Yet if we are talking about logic here, then God could have sovereignly chosen to remedy hunanity’s situation differently than by the particularistic, cause-and-effect means proposed by Calvinism. In other words, when God saw his fallen human race in as bad a condition as it could possibly be in — “dead in sins” and “unable to do the least spiritual good” — logically, nothing would have precluded him from sovereignly choosing to reach out to all people with enabling grace (often referred to as prevenient grace). In fact, the apostle Paul has said that “the grace of God that brings salvation has appeared to all men” (Titus 2:11).

Nor is there any illogic involved in saying that God’s enabling grace might be proffered to fallen humankind in conjunction with God’s initiation of salvation on their behalf, that is, by drawing all people toward himself. Indeed, Jesus claimed, “But I, when I am lifted up from the earth, will draw all men to myself” (John 12:32). Of course, the Calvinist recoils and says, “If all are enabled and all are drawn, then universalism must surely result ~ all would be saved.” To which, I would say, “Yes, if God’s grace were irresistible grace” [the Calvinist’s a priori]. Once again, however, God can sovereignly choose that his salvation is not going to proceed along the lines of a deterministic, cause-and-effect relationship. Rather, he is going to allow the sinner to resist the offer of grace, which grace he has sovereignly enabled the sinner to accept.5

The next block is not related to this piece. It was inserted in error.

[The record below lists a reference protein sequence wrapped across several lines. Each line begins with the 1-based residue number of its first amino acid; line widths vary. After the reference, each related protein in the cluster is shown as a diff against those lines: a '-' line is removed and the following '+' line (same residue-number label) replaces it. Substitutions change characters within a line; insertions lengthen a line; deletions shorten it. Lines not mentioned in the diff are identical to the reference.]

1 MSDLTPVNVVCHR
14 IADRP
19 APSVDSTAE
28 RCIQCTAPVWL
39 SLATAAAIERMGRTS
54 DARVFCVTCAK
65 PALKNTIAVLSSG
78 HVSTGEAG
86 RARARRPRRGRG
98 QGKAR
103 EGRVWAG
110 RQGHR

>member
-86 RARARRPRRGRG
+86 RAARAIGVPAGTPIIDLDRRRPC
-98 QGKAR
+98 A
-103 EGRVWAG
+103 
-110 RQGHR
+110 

Simply put, if Calvinists are right, in that God must first regenerate the sinner (whom he elected unto salvation before the creation of the world, an unfortunate misinterpretation of Ephesians 1:4), then there is no power in the gospel (Rom. 1:16), nor is there any power in the Holy Spirit’s conviction; for these aspects of God’s grace were employed to effect repentance and faith in Jesus Christ. But if all God need do is regenerate his elect at a certain, sovereign time, then the gospel and the convicting power of the Spirit are quite superfluous.

1 Robert E. Picirilli, Grace, Faith, and Free Will (Nashville: Randall House Publications, 2002), 189-90.

2 Stephen M. Ashby, “A Reformed Arminian View,” in Four Views on Eternal Security, ed. J. Matthew Pinson (Grand Rapids: Zondervan, 2002), 144-45.

3 Picirilli, 53.

4 James Arminius, “Certain Articles to be Diligently Examined and Weighed. Article XV: On the Decrees of God which Concern the Salvation of Sinful Men, According to His Own Sense,” in The Works of Arminius, Vol. II, trans. James Nichols (Grand Rapids: Baker Book House, 1986), 719.

5 Ashby, 145-46.